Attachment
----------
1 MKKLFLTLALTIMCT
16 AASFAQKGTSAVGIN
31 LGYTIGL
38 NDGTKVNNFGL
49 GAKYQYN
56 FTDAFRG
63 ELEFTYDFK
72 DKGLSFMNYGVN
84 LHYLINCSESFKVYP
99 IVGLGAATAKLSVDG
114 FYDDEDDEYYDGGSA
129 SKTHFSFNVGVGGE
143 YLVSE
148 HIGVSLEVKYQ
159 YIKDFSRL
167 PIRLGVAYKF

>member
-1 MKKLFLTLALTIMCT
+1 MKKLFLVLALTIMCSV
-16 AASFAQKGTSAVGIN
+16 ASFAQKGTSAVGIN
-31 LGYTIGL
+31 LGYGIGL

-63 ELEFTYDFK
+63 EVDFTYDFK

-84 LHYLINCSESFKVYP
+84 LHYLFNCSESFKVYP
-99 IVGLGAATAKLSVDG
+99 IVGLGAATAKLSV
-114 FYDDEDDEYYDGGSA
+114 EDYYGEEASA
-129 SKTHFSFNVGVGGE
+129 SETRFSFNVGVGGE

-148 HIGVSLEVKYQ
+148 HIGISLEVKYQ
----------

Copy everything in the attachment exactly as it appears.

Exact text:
1 MKKLFLTLALTIMCT
16 AASFAQKGTSAVGIN
31 LGYTIGL
38 NDGTKVNNFGL
49 GAKYQYN
56 FTDAFRG
63 ELEFTYDFK
72 DKGLSFMNYGVN
84 LHYLINCSESFKVYP
99 IVGLGAATAKLSVDG
114 FYDDEDDEYYDGGSA
129 SKTHFSFNVGVGGE
143 YLVSE
148 HIGVSLEVKYQ
159 YIKDFSRL
167 PIRLGVAYKF

>member
-1 MKKLFLTLALTIMCT
+1 MKKLFLVLALTIMCSV
-16 AASFAQKGTSAVGIN
+16 ASFAQKGTSAVGIN
-31 LGYTIGL
+31 LGYGIGL

-63 ELEFTYDFK
+63 EVDFTYDFK

-84 LHYLINCSESFKVYP
+84 LHYLFNCSESFKVYP
-99 IVGLGAATAKLSVDG
+99 IVGLGAATAKLSV
-114 FYDDEDDEYYDGGSA
+114 EDYYGEEASA
-129 SKTHFSFNVGVGGE
+129 SETRFSFNVGVGGE

-148 HIGVSLEVKYQ
+148 HIGISLEVKYQ